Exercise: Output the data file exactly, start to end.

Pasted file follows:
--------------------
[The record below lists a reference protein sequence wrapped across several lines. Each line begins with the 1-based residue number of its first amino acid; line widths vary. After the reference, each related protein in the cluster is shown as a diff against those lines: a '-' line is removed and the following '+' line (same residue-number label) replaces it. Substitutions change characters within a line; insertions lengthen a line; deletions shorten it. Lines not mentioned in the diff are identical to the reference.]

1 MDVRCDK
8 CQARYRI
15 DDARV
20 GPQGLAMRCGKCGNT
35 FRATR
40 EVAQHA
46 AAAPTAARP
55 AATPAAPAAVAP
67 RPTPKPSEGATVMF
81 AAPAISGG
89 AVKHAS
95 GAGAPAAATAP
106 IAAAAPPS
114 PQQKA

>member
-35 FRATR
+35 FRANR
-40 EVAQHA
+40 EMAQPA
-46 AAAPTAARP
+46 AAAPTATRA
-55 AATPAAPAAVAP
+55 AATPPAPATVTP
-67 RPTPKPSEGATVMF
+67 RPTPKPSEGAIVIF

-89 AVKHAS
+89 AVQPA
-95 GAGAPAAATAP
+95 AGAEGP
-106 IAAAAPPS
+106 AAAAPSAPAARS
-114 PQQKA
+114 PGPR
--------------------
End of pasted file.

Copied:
[The record below lists a reference protein sequence wrapped across several lines. Each line begins with the 1-based residue number of its first amino acid; line widths vary. After the reference, each related protein in the cluster is shown as a diff against those lines: a '-' line is removed and the following '+' line (same residue-number label) replaces it. Substitutions change characters within a line; insertions lengthen a line; deletions shorten it. Lines not mentioned in the diff are identical to the reference.]

1 MDVRCDK
8 CQARYRI
15 DDARV
20 GPQGLAMRCGKCGNT
35 FRATR
40 EVAQHA
46 AAAPTAARP
55 AATPAAPAAVAP
67 RPTPKPSEGATVMF
81 AAPAISGG
89 AVKHAS
95 GAGAPAAATAP
106 IAAAAPPS
114 PQQKA

>member
-35 FRATR
+35 FRANR
-40 EVAQHA
+40 EMAQPA
-46 AAAPTAARP
+46 AAAPTATRA
-55 AATPAAPAAVAP
+55 AATPPAPATVTP
-67 RPTPKPSEGATVMF
+67 RPTPKPSEGAIVIF

-89 AVKHAS
+89 AVQPA
-95 GAGAPAAATAP
+95 AGAEGP
-106 IAAAAPPS
+106 AAAAPSAPAARS
-114 PQQKA
+114 PGPR